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Kilnforming on a Sand Bed

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Kilnforming on a Sand Bed

Postby Chris_Petrauskas » Tue Apr 16, 2013 10:02 am

Watch the Lesson at:
https://videos.bullseyeglass.com/videos/kilnforming-on-a-sand-bed/

Please discuss and comment in this thread.

Thanks!
Chris Petrauskas
Bullseye Glass Co.
Portland, Oregon, USA
http://www.bullseyeglass.com
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Re: Kilnforming on a Sand Bed

Postby mycrafts » Mon Apr 22, 2013 7:20 pm

Hi

There is no olivine sand available in Australia...we do have lots of beach sand though ;)

Also sandblasting sand, which seems to be of a more even grade than beach sand, assume it has been pre-sifted for this.

Could you advice:

any different techniques that need to be applied if using either of the above?

beyond the silica health hazard, are there any other issues to watch for with above types of sand?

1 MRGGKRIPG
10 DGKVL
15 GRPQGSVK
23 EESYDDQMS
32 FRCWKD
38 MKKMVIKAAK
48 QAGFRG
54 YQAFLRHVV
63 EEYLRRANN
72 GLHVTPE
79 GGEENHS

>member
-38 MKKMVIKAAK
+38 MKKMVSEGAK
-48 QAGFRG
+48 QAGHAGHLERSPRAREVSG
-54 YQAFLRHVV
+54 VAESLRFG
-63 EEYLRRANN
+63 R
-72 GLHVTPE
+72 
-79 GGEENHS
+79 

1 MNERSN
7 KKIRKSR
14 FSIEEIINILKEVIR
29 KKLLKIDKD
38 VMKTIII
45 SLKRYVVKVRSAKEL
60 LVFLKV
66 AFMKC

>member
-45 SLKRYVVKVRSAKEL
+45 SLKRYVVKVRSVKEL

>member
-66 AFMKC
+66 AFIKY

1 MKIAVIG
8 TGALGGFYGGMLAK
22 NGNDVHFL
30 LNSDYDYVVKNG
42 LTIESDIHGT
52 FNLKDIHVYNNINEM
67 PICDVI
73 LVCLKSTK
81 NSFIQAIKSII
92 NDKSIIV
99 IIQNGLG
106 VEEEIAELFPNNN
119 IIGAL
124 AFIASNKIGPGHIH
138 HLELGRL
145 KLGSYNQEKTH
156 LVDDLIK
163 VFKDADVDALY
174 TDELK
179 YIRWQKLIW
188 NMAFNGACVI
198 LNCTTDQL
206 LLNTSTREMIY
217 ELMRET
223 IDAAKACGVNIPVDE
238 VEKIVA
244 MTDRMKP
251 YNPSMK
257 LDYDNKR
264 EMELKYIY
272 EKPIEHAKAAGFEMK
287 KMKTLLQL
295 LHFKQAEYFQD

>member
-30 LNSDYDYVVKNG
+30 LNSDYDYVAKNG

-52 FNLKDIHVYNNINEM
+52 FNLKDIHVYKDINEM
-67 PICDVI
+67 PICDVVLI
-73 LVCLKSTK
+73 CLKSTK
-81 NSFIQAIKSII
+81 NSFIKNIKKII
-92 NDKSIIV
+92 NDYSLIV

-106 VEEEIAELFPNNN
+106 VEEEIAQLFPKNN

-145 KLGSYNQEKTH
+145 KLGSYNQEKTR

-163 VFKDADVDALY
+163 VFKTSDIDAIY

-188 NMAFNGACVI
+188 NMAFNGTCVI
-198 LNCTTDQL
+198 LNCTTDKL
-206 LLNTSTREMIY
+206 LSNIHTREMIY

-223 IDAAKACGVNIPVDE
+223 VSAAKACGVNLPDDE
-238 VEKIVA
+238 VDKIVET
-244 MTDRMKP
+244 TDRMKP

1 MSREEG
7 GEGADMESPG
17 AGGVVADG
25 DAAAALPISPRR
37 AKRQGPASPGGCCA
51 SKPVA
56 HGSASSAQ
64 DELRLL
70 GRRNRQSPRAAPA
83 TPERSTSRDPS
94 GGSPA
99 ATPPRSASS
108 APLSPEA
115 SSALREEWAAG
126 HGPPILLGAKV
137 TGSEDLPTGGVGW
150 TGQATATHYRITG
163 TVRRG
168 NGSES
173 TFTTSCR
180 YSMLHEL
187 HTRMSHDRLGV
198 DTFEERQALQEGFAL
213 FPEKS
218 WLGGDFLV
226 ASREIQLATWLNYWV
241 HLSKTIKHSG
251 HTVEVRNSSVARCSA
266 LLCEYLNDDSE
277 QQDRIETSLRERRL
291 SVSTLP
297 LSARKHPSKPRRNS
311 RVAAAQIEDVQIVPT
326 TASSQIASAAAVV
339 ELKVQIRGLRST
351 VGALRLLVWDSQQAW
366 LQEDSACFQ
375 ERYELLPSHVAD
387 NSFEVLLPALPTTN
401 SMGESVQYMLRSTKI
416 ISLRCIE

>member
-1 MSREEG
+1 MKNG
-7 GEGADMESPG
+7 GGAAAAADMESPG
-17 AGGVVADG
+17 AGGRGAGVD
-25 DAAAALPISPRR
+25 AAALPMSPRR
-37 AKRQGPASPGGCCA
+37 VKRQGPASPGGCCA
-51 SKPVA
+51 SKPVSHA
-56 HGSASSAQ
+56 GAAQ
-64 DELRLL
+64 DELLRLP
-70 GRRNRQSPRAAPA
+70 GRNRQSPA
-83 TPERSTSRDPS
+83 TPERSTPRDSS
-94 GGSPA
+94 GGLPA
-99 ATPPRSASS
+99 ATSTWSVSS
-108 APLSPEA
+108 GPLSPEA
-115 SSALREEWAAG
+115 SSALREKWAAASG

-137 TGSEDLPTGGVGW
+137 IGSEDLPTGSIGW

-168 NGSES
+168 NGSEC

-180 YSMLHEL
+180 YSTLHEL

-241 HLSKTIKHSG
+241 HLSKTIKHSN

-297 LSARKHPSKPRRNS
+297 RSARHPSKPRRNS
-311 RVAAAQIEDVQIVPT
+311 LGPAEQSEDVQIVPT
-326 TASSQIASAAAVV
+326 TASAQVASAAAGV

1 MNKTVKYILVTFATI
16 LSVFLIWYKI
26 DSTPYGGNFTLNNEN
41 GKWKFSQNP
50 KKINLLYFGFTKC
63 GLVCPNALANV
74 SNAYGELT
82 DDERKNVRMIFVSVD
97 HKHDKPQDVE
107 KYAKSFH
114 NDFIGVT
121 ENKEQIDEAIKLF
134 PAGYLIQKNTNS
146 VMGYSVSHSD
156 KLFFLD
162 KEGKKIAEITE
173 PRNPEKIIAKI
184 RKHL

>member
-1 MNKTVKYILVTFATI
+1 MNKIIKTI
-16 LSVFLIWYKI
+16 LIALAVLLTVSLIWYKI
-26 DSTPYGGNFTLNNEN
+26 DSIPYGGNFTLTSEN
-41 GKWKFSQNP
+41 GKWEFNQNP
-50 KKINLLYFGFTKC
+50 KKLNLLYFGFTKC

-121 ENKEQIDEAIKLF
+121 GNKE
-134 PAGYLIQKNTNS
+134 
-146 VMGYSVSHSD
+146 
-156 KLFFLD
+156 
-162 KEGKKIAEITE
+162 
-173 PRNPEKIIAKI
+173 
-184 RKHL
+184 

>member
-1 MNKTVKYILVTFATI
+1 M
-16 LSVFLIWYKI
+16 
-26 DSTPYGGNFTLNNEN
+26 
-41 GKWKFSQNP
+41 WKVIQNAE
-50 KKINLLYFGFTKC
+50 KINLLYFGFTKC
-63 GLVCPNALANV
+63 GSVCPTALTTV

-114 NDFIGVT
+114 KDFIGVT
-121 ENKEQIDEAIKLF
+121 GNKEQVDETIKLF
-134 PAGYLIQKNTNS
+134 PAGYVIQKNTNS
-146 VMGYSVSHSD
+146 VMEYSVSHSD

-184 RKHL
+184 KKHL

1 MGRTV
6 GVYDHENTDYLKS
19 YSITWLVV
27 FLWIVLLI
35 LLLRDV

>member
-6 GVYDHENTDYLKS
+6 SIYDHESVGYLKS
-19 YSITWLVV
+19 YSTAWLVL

Many thanks, Myvalley
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Re: Kilnforming on a Sand Bed

Postby valerie_adams » Tue Apr 23, 2013 9:18 am

Informative lesson, as always, but the sources for Olivine sand in North America seem tapped.
Do you have a source you can point us to?
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Re: Kilnforming on a Sand Bed

Postby marykaynitchie » Tue Apr 23, 2013 9:29 am

We are currently using Green Diamond AFS 115 sand. To find a source in your area, contact

Bob Anderson
bob@greendiamondsand.com
Tel: (206) 419.1667

Note that huge minimum quantities are required to order directly from Bob. Contact him only to find your local source.

If that seems like a hassle, take comfort in this direct quote from the Research and Education department: "...pretty much any old sand will do. Sand from the beach, sandbox sand, foundry sand. They are all good."

Mary Kay
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Re: Kilnforming on a Sand Bed

Postby mycrafts » Wed Apr 24, 2013 12:53 am

Thanks Mary Kay, that is encouraging ;)

Many thanks, myvalley